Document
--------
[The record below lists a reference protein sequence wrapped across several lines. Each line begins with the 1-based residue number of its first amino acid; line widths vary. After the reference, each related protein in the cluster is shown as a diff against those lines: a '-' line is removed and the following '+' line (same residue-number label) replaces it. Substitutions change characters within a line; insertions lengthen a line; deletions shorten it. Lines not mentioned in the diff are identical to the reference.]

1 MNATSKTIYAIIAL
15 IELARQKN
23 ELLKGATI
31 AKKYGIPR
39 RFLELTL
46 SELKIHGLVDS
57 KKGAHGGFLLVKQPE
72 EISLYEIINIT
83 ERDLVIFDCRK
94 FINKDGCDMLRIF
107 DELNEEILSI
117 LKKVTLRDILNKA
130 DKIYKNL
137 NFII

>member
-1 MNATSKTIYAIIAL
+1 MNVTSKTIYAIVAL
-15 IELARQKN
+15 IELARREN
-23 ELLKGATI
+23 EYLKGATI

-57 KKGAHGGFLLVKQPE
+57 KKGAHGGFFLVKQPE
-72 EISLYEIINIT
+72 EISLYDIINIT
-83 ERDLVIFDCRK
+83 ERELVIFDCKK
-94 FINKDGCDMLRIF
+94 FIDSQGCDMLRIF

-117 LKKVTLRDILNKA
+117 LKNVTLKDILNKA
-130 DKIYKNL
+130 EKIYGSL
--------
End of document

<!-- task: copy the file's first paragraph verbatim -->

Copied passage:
[The record below lists a reference protein sequence wrapped across several lines. Each line begins with the 1-based residue number of its first amino acid; line widths vary. After the reference, each related protein in the cluster is shown as a diff against those lines: a '-' line is removed and the following '+' line (same residue-number label) replaces it. Substitutions change characters within a line; insertions lengthen a line; deletions shorten it. Lines not mentioned in the diff are identical to the reference.]